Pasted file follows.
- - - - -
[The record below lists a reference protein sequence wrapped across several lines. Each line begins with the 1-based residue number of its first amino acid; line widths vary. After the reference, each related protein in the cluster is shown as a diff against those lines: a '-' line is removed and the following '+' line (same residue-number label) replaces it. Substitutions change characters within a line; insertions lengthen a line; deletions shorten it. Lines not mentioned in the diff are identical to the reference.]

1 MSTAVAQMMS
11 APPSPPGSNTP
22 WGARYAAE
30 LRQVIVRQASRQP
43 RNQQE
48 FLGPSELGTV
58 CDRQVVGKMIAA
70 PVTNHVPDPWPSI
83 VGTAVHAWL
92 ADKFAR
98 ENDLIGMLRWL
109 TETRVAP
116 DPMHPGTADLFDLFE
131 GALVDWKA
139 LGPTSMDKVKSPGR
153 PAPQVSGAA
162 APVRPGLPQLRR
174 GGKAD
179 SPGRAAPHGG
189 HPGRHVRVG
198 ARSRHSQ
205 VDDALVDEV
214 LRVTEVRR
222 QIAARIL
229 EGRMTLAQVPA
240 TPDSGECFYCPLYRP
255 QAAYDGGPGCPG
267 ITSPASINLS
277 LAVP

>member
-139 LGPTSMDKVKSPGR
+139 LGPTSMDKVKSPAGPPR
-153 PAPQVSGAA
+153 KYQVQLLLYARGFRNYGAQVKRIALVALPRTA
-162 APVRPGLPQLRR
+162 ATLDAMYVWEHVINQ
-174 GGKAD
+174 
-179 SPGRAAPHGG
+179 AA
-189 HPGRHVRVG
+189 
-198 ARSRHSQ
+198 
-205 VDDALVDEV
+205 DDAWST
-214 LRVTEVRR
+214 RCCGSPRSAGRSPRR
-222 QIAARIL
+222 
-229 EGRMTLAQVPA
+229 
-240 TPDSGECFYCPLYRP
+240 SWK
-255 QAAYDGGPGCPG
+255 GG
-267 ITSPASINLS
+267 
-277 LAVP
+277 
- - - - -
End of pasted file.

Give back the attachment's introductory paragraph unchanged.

[The record below lists a reference protein sequence wrapped across several lines. Each line begins with the 1-based residue number of its first amino acid; line widths vary. After the reference, each related protein in the cluster is shown as a diff against those lines: a '-' line is removed and the following '+' line (same residue-number label) replaces it. Substitutions change characters within a line; insertions lengthen a line; deletions shorten it. Lines not mentioned in the diff are identical to the reference.]